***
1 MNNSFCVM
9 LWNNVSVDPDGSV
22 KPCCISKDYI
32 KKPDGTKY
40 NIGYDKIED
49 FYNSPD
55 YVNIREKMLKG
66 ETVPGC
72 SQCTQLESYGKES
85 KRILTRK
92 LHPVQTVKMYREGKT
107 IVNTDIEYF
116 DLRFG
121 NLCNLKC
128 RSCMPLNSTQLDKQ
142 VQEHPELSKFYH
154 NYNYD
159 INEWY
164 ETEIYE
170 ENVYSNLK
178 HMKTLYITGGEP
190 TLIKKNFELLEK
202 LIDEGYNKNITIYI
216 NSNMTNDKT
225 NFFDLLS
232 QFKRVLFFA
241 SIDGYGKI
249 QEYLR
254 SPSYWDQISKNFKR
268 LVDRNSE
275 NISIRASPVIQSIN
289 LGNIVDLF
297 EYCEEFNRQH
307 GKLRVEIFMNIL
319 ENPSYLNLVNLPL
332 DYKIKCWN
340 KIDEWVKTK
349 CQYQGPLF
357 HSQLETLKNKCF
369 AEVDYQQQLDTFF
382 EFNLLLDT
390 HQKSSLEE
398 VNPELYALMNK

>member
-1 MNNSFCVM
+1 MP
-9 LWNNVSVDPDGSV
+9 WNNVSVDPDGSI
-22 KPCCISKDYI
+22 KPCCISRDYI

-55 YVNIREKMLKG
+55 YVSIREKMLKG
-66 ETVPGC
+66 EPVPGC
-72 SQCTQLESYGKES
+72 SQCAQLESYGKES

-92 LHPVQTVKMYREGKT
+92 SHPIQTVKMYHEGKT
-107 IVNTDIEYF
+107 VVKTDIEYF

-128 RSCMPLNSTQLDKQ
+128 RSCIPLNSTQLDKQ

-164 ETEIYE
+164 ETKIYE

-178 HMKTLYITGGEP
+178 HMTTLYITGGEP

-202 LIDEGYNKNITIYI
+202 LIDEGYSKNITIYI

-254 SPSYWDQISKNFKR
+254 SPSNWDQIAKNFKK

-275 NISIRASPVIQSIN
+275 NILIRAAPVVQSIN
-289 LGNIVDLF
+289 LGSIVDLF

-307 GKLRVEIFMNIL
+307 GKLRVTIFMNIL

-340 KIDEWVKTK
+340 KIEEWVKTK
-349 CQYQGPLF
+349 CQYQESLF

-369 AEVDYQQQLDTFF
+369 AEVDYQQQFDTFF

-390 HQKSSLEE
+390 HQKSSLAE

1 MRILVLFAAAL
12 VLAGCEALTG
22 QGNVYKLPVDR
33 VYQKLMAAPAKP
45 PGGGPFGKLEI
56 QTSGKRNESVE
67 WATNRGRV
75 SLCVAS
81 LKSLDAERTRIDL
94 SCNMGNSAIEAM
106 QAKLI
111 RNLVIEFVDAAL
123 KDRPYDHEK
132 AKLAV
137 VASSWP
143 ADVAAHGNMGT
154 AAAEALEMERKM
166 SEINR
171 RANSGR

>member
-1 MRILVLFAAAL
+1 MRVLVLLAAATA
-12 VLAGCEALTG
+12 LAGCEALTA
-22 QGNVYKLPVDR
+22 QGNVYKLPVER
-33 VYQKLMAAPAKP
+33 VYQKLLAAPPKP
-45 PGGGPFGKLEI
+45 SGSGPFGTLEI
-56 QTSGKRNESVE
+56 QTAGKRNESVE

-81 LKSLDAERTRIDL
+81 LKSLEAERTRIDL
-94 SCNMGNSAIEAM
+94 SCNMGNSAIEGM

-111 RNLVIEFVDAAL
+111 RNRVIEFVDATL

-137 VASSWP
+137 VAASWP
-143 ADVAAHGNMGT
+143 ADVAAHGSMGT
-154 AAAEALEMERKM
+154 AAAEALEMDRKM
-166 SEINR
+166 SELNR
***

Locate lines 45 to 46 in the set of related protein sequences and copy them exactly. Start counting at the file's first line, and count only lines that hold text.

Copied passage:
-1 MNNSFCVM
+1 MP